CHATTANOOGA, TN (WRCB) - Residents in one Chattanooga neighborhood fear someone is driving around and gathering codes to open their garage doors as a way to break in. We're learning, it's not that uncommon.

If you have an older garage door opener, you're at risk of a thief walking right into your home through the garage. That's exactly what has homeowners on edge in the Hurricane Creek Estates neighborhood off East Brainerd Road.

Several residents have reported a suspicious vehicle in their neighborhood the last few days. They say as it drives by, some garage doors start randomly opening. They're worried it's a high-tech thief behind the wheel, planning break-ins.

Garage door professionals say, it wouldn't be the first time, and way more homeowners are at risk than you may think.

An anonymous resident captured the suspicious activity on home surveillance video earlier this week. It shows a maroon Honda circling the neighborhood. Neighbors said some garage doors would randomly open as it drove past, the car would slow down for a few seconds, then move on to the next one.

"I feel threatened. I immediately feel violated," Hurricane Creek Estates resident Herbert Brown said.

Herbert Brown is on the neighborhood watch team, and has seen the maroon car, too.

"You definitely don't want to wait until something happens and it's too late," Brown said.

He says he's praying for safety, keeping a close watch and some homeowners have notified police. Garage door technicians say swiping garage opener codes isn't a new crime and older houses are more susceptible.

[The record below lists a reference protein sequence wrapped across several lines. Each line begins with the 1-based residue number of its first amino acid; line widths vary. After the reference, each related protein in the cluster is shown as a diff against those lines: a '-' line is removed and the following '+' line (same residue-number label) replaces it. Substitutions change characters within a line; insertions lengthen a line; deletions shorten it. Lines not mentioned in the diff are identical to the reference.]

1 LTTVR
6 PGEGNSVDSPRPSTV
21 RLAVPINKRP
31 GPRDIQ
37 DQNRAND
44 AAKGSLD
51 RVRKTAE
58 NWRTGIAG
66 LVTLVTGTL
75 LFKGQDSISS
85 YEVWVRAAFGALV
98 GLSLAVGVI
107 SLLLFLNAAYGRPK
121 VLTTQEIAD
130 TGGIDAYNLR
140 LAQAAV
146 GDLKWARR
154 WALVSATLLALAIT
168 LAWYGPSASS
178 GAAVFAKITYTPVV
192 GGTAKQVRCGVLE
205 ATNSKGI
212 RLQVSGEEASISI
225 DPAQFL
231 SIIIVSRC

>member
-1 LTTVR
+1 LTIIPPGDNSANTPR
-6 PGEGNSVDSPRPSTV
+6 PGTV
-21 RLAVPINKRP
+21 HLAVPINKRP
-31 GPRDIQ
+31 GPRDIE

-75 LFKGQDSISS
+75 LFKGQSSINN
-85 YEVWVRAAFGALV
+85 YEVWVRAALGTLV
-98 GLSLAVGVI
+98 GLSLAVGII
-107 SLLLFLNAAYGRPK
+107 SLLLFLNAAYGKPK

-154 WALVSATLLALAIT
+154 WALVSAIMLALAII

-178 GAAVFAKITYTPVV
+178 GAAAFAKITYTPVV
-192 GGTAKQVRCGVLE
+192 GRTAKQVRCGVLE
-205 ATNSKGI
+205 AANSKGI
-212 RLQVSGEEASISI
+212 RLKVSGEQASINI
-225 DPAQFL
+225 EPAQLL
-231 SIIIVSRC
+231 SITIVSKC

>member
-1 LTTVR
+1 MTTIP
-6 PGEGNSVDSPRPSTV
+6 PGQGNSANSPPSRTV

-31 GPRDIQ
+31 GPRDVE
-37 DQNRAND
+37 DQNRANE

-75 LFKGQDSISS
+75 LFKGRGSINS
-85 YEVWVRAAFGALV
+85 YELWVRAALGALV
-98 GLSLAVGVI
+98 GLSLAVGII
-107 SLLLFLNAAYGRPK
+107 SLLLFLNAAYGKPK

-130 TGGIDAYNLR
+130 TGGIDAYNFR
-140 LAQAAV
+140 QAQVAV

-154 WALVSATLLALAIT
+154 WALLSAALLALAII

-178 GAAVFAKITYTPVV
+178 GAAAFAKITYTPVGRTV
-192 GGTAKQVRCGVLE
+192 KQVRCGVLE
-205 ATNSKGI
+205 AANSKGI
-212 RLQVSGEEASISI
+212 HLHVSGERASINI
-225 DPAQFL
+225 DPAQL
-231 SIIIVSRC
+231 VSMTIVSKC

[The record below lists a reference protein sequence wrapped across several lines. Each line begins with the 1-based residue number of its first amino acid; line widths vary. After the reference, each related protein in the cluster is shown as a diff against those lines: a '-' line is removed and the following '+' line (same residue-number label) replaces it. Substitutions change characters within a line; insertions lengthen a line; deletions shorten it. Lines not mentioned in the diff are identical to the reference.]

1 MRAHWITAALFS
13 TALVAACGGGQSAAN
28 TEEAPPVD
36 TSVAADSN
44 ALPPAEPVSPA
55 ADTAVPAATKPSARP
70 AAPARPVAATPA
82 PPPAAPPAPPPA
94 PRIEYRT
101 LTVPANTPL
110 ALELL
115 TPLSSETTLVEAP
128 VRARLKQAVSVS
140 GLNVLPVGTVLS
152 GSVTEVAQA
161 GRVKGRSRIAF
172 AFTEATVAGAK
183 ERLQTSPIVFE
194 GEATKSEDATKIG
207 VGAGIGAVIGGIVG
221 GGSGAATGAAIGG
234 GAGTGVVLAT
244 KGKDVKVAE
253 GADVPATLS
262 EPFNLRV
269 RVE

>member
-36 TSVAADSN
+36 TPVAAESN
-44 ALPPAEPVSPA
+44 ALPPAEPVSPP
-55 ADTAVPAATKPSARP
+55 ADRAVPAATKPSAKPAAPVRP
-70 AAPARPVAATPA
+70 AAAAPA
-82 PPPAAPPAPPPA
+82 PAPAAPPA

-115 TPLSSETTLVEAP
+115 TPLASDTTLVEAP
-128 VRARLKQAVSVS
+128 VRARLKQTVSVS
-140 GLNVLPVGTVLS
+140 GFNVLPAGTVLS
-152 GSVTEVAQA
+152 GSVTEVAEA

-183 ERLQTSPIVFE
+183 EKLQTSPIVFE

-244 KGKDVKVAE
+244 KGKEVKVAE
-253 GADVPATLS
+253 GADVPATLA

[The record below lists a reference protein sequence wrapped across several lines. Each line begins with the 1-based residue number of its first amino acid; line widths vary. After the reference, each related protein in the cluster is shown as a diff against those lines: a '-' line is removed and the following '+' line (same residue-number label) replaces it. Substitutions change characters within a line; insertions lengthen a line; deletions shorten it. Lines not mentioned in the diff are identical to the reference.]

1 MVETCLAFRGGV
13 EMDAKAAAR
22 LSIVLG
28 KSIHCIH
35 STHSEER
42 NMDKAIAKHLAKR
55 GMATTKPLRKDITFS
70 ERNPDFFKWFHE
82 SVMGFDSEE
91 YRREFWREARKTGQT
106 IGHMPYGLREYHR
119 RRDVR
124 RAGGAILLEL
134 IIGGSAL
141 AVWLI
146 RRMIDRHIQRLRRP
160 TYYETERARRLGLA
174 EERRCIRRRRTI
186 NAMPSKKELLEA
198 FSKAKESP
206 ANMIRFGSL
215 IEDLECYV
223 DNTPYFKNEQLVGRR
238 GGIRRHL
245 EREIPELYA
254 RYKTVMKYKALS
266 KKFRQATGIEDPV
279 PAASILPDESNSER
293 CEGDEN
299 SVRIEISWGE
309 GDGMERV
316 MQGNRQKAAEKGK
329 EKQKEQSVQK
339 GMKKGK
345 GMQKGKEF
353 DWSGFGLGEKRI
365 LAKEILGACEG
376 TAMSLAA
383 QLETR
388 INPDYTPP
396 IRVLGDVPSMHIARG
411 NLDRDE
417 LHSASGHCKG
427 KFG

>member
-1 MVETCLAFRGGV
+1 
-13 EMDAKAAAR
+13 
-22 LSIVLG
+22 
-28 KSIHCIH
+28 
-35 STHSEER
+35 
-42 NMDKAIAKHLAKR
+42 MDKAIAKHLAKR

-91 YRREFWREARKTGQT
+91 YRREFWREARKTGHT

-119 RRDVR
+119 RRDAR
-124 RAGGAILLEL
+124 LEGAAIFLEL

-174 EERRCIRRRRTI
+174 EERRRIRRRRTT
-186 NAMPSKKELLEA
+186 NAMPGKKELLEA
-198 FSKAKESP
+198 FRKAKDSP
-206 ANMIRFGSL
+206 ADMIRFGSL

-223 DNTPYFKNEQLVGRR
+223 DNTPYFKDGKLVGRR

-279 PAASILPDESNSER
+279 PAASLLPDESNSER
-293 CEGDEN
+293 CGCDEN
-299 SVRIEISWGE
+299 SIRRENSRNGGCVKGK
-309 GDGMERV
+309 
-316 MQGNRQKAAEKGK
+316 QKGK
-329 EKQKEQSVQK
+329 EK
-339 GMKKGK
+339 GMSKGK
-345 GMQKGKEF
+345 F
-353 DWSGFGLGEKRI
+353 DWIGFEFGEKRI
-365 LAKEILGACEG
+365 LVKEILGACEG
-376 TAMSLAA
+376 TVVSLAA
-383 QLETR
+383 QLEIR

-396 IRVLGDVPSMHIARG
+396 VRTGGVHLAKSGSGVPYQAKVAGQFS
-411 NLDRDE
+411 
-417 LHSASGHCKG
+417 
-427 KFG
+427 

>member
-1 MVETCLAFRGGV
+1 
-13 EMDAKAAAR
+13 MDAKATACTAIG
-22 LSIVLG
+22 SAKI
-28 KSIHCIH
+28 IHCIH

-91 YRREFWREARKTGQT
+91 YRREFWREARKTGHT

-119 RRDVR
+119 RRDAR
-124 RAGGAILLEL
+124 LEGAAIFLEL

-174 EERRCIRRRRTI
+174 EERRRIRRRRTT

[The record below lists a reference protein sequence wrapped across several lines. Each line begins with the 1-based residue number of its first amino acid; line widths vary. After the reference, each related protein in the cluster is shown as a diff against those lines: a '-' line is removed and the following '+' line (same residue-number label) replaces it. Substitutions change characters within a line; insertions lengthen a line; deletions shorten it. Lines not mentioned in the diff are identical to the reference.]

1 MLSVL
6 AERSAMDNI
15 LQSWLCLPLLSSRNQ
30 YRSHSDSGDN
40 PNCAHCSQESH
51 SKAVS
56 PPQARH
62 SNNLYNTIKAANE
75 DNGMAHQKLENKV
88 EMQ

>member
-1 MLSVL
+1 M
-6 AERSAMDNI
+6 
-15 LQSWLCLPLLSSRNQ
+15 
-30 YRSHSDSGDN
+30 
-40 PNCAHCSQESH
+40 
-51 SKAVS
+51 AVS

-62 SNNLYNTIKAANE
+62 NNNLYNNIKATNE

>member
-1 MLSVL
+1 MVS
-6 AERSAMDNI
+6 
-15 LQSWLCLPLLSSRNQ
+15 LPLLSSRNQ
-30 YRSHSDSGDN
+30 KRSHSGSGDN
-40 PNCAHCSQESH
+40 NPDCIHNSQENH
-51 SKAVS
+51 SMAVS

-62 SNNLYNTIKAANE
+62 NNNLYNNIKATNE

"Door openers that are probably 15 or 18 years of age or older have what we called a fixed code switch on them here they use the same code every time they open the door," Precision Door Service Chattanooga Technician Jerry Berry said.

He explains thieves can drive by with code scanners that pick up radio frequencies, and program your garage door code into their own, so they can come back, and walk right in.

"Those openers are still liable for easy break-ins," he said.

When criminals started catching on in the early nineties, they stopped making those "fixed code" openers and switched to "roaming codes."

"When those doors open, the code changes every time you open or shut the doors, so it never uses the same code again," Berry said.

Like many of the homes in Hurricane Creek Estates, Brown's was built in the seventies.

"What we're doing now is upgrading our technology in our garage and also our security with ADT," Brown said.

The newer, more secure, garage door openers can cost anywhere from $250 up to $700.

Data was not available Wednesday night from Chattanooga Police on the number of recent thefts in Hurricane Creek Estates.